According to adidas CEO, Herbert Hainer, it has.
However, in a recent interview with German newspaper Suddeutsche Zeitung, Hainer appeared to place equal emphasis on United’s style of play, saying “Business with Man United is going very well, we sell more shirts than expected. We are satisfied….even if the current playing style of Man United is not exactly what we want to see.”
And, sure enough, it’s Hainer’s comments on the United playing style which have hit the headlines…with many football fans agreeing with him.
But as adidas CEO, responsible for maximising value for shareholders, aren’t Hainer’s remarks concerning the £ value added to adidas’ bottom line more interesting? Is it not more remarkable that a £750m deal, regarded by many sports marketing experts at the time to be too expensive, is in fact outperforming sales expectations? As I’m sure Manchester United manager Louis Van Gaal would insist, sports marketers and newspapers should focus on the value-based facts and figures like:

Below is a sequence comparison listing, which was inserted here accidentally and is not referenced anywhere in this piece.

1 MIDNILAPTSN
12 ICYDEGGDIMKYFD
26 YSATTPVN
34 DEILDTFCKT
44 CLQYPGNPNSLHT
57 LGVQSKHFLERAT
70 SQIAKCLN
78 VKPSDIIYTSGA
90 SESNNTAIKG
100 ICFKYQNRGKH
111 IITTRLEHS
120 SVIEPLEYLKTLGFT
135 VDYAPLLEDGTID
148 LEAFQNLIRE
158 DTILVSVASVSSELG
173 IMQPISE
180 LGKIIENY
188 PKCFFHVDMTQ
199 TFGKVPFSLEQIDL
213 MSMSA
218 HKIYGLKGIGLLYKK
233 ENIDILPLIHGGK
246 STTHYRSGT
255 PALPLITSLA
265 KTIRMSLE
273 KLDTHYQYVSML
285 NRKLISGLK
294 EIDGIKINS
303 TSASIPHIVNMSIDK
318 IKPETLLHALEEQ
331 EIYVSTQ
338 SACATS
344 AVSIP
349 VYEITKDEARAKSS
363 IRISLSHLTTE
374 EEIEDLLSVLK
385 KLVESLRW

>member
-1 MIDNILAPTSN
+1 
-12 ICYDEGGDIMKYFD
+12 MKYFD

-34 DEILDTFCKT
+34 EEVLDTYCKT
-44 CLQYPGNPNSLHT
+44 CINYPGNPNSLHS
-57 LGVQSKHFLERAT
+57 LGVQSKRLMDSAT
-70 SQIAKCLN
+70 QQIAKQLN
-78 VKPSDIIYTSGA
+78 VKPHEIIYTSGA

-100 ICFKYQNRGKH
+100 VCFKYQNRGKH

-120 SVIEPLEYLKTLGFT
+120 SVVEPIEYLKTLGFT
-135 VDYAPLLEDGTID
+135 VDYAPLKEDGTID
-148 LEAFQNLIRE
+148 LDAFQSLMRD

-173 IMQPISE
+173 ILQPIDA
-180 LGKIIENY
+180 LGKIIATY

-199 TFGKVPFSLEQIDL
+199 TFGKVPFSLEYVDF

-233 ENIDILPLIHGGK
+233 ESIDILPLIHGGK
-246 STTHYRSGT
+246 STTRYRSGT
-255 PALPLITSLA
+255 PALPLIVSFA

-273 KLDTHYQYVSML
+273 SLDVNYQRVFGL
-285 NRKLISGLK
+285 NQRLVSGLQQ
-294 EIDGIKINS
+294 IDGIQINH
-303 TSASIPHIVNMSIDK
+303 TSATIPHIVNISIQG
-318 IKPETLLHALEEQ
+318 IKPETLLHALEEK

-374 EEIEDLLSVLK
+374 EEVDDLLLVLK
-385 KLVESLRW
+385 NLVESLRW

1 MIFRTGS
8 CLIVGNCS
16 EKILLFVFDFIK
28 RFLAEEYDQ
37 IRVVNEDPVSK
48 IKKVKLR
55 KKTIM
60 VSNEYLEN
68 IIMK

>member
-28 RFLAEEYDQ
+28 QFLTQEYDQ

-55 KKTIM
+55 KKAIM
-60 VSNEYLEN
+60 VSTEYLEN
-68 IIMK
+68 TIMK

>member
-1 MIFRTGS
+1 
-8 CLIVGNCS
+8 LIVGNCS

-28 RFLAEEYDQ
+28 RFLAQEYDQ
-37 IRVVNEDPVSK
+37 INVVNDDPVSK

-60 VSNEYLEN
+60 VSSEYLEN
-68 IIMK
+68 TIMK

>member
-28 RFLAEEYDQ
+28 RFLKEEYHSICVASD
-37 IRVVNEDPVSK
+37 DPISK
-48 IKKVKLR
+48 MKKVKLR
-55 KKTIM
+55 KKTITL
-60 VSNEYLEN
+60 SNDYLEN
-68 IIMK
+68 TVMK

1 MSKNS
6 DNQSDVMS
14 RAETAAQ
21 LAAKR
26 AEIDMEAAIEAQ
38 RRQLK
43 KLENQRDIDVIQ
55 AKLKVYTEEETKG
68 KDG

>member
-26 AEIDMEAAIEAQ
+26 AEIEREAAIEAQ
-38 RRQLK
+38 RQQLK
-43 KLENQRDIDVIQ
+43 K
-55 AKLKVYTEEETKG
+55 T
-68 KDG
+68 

- “… we sell more shirts than expected” (Herbert Hainer, adidas CEO)
- “Many adidas retail partners have reported a 200% increase in day one sales vs. last year’s kit launch” (Steve Marks, adidas’ Director Of Sports Marketing for Manchester United)
- Sales of the club’s shirts broke the existing Megastore record by almost 50% (Manchester United)
Though Hainer’s single comment on the United playing style hit the headlines, the adidas CEO is clearly keeping his eyes on the prize – profit. Whilst adidas’ Manchester United kit sales are off to a strong start, this is a marathon, not a sprint. Only with time and effective measurement will we know whether adidas have created lasting value for their shareholders over the full 10-year term.